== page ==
People make valerian tea from the root of the valerian plant. Valerian root has mild sedative properties. People may use it as a sleep aid, to treat anxiety, and to help ease menopause symptoms.

The Office of Dietary Supplements (ODS) notes that people with insomnia and nervous tension can take valerian as a sleep aid. However, the evidence regarding its effectiveness in treating insomnia is inconclusive.

This article will look at the safety, uses, side effects, and benefits of valerian tea. It will also discuss the precautions a person should take when consuming valerian tea and potential drug interactions.

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Valerian tea is a tea that people can make from the dried roots and rhizomes or underground stems of the valerian plant, Valeriana officinalis. Valerian tea usually comes in the form of a teabag, but a person can also purchase it as a loose-leaf tea.

People may describe its taste as “woody” or “earthy.” The taste becomes stronger the longer a person leaves the tea to brew.

Some people may find the smell unpleasant and may wish to add honey to their valerian tea to make it sweeter.

Valerian tea also often contains other herbs, and manufacturers may blend it with any number of other ingredients, such as:

The National Center for Complementary and Integrative Health (NCCIH) states that valerian is safe for most adults for short-term use of approximately 28 days.

It is important to note that valerian is not subject to strict regulations as it is a food supplement. Additionally, most studies have not lasted long enough to determine the safety of long-term valerian use.

Can it make people “high”?

Valerian tea cannot make people high.

It can, however, cause a person to experience more vivid dreams. As a result, those who frequently have nightmares may want to avoid drinking valerian tea.

People may drink valerian tea to help treat:

A 2018 animal study states that people may also use valerian as a muscle relaxant. However, more research is required before people consider using valerian for this purpose.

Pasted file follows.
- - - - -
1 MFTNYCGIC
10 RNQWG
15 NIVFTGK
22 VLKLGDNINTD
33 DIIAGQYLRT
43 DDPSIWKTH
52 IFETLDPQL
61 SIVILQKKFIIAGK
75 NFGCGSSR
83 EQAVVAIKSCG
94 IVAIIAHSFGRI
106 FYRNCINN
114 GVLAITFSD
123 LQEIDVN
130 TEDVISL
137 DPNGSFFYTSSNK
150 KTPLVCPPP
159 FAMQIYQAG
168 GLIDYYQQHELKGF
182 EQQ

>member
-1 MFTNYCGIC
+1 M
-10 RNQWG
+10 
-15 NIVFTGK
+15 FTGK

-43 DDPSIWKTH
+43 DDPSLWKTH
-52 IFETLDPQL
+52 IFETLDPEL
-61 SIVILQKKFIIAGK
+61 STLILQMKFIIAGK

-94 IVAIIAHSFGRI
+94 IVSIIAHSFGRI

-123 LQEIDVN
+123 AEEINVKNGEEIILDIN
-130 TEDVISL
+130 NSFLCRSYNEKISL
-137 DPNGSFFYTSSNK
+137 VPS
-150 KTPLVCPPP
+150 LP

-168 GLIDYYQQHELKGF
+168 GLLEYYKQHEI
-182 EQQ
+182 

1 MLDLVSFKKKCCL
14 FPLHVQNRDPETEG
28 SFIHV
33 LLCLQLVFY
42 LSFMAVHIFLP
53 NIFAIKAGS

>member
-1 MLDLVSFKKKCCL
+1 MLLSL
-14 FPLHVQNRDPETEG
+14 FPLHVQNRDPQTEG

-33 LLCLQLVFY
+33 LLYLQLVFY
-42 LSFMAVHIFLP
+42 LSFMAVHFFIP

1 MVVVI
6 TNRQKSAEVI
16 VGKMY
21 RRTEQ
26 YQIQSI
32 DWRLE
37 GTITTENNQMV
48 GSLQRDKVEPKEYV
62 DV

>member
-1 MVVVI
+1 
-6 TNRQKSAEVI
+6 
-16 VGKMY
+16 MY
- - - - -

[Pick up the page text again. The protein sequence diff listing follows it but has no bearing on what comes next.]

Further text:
The current research is not sufficient for determining the effectiveness of valerian to treat any of the above conditions, and most reported evidence for its efficacy is either anecdotal or from small-scale studies.

A 2020 systematic review and meta-analysis found that the outcomes of studies examining the effectiveness of valerian on sleep were inconsistent. The authors suggested that the different outcomes may result from the varying quality of the extracts used in each study.

The authors also suggested that supplements made from whole valerian root rather than extracts might have more reliable effects.

Learn more about valerian root and its ability to treat anxiety and insomnia here.

The NCCIH states that people have reported the following side effects connected to the use of valerian:

The ODS recommends that pregnant or breastfeeding people do not consume valerian tea as there is no data on the safety and efficacy of valerian in these populations. People should also avoid giving valerian tea to children under the age of 3, as researchers have not evaluated the potential risks.

In addition, people should be aware of the potential sedative effects of valerian if they are also taking sedative drugs or consuming alcohol.

Those drinking valerian tea for anxiety throughout the day should not operate heavy machinery, as the tea may make people drowsy.

According to the ODS, it is possible that drinking valerian tea may amplify the effects of sedatives, other medications, or certain herbs and dietary supplements with sedative properties. These substances may also amplify the effects of valerian tea. Therefore, a person should not consume it alongside barbituates or similar medications.

The NCCIH suggests not drinking valerian tea with alcohol, although they accept that the sleep-inducing effects are unproven.

An article published inthe American Family Physician journal suggests that the risk of drug interactions with valerian is unlikely or very limited.

People should always speak with a healthcare professional before using any dietary supplements.

Most studies on valerian focus on the capsule or tablet form rather than the tea. The tea is likely to contain a much lower concentration of valerian, and manufacturers may combine it with other herbs.

Therefore, there is not much data surrounding how much valerian tea is safe to drink. However, according to an older 2003 review, one cup of valerian tea prepared as per instructions, 30 minutes to 2 hours before bed, is enough to treat sleeplessness. If a person has loose valerian tea, they should steep 2–3 grams for 10–15 minutes.

The safety of long-term valerian use is unknown, and people should consider this when choosing how frequently to drink valerian tea.

People can drink valerian tea to help treat insomnia and anxiety, among other conditions. However, there is not enough research to confirm the effectiveness of valerian tea. Current research is limited, and the results are inconsistent.

However, although the evidence is inconclusive, valerian tea may be a safe way to treat sleeplessness and anxiety for some people.

A person should not take it alongside certain sedative medications as the effects may be additive, and people may run the risk of excessive sedation.

It is likely that consuming a cup of valerian tea before bed will not have any adverse effects. Therefore, people experiencing insomnia of any kind may wish to try it. However, what works for one person will not necessarily work for everyone.